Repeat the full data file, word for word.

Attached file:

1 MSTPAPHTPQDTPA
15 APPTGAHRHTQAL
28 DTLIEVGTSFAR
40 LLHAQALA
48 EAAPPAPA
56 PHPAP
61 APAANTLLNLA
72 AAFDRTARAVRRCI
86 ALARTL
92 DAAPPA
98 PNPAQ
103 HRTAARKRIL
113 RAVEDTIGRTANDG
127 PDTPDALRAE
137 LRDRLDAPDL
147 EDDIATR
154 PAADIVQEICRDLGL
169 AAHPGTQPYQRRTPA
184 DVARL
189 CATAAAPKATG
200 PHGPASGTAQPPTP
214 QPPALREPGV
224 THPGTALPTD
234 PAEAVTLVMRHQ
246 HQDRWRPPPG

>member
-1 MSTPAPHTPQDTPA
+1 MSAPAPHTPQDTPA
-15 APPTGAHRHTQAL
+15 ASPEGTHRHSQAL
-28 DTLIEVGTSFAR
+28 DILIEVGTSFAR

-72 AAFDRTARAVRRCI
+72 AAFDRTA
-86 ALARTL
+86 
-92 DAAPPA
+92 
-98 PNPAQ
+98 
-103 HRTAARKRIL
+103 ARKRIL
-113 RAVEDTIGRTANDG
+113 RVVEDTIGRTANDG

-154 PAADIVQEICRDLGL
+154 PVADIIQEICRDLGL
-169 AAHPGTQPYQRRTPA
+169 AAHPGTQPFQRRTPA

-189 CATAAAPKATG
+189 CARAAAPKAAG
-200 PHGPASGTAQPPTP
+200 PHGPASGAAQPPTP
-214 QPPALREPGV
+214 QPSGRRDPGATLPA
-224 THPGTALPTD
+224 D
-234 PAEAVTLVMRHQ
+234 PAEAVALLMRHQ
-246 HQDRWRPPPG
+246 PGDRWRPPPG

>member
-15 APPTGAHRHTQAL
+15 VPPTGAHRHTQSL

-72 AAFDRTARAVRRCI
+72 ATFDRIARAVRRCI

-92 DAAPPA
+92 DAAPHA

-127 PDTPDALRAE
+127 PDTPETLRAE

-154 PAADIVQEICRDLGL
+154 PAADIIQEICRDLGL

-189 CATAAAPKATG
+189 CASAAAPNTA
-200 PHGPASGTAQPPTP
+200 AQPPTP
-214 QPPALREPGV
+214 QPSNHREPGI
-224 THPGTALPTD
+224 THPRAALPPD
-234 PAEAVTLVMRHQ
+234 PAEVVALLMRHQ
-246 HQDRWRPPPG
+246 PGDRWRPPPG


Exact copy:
1 MSTPAPHTPQDTPA
15 APPTGAHRHTQAL
28 DTLIEVGTSFAR
40 LLHAQALA
48 EAAPPAPA
56 PHPAP
61 APAANTLLNLA
72 AAFDRTARAVRRCI
86 ALARTL
92 DAAPPA
98 PNPAQ
103 HRTAARKRIL
113 RAVEDTIGRTANDG
127 PDTPDALRAE
137 LRDRLDAPDL
147 EDDIATR
154 PAADIVQEICRDLGL
169 AAHPGTQPYQRRTPA
184 DVARL
189 CATAAAPKATG
200 PHGPASGTAQPPTP
214 QPPALREPGV
224 THPGTALPTD
234 PAEAVTLVMRHQ
246 HQDRWRPPPG

>member
-1 MSTPAPHTPQDTPA
+1 MSAPAPHTPQDTPA
-15 APPTGAHRHTQAL
+15 ASPEGTHRHSQAL
-28 DTLIEVGTSFAR
+28 DILIEVGTSFAR

-72 AAFDRTARAVRRCI
+72 AAFDRTA
-86 ALARTL
+86 
-92 DAAPPA
+92 
-98 PNPAQ
+98 
-103 HRTAARKRIL
+103 ARKRIL
-113 RAVEDTIGRTANDG
+113 RVVEDTIGRTANDG

-154 PAADIVQEICRDLGL
+154 PVADIIQEICRDLGL
-169 AAHPGTQPYQRRTPA
+169 AAHPGTQPFQRRTPA

-189 CATAAAPKATG
+189 CARAAAPKAAG
-200 PHGPASGTAQPPTP
+200 PHGPASGAAQPPTP
-214 QPPALREPGV
+214 QPSGRRDPGATLPA
-224 THPGTALPTD
+224 D
-234 PAEAVTLVMRHQ
+234 PAEAVALLMRHQ
-246 HQDRWRPPPG
+246 PGDRWRPPPG

>member
-15 APPTGAHRHTQAL
+15 VPPTGAHRHTQSL

-72 AAFDRTARAVRRCI
+72 ATFDRIARAVRRCI

-92 DAAPPA
+92 DAAPHA

-127 PDTPDALRAE
+127 PDTPETLRAE

-154 PAADIVQEICRDLGL
+154 PAADIIQEICRDLGL

-189 CATAAAPKATG
+189 CASAAAPNTA
-200 PHGPASGTAQPPTP
+200 AQPPTP
-214 QPPALREPGV
+214 QPSNHREPGI
-224 THPGTALPTD
+224 THPRAALPPD
-234 PAEAVTLVMRHQ
+234 PAEVVALLMRHQ
-246 HQDRWRPPPG
+246 PGDRWRPPPG